We invite papers that include, but are not limited to:
•A focus on conceptual or applied adaptation studies in polar regions
•Social-ecological system frameworks, analyses, or case studies
•Topics such as transformative processes, complexity theory, panarchy, adaptive cycles
•Creative, critical, or mixed methods (e.g., qualitative, quantitative, spatial)
Participants from all backgrounds, career stages, and sub-disciplines are encouraged to participate and attend.
If you are interested in participating, please send an abstract or brief summary of ideas explaining how your research aligns with this CFP to Michelle Ritchie (firstname.lastname@example.org) by September 30th. Full abstracts are due on October 30th.
Climate change has profound implications for polar social-ecological dynamics, particularly considering the need for mitigation and adaptation amid increasingly unstable environmental conditions (e.g., hazard events) and increasing levels of unpredictability. Up until recently, adaptation studies focused primarily on the categorization of planned adaptations using an “adaptation for resilience” approach, as reflected in many governmental agencies and reports (i.e., the IPCC).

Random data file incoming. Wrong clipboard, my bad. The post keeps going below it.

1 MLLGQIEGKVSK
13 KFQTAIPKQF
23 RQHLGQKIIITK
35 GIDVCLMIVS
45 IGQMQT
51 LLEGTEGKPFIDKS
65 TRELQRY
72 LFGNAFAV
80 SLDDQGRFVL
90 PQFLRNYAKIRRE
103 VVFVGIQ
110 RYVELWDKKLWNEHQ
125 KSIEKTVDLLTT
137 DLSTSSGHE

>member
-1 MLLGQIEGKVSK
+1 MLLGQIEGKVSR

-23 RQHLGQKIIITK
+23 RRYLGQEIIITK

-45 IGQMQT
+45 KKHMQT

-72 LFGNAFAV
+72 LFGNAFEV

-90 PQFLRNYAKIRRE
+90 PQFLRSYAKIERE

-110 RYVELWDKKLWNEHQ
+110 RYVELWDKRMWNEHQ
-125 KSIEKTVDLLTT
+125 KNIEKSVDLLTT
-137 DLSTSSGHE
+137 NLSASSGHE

We must continue to move beyond resilience thinking to include (1) unplanned (mal)adaptation, (2) adaptation for transformation (e.g., radical change), and (3) underlying social and ecological processes supporting adaptation. We must also engage with and develop methodological configurations that support these research endeavors within the context of social-ecological systems. Therefore, this session seeks to explore perspectives on adaptation within the social-ecological systems of polar regions to foster a discussion across sub-fields, regions, methodologies, and career stages.
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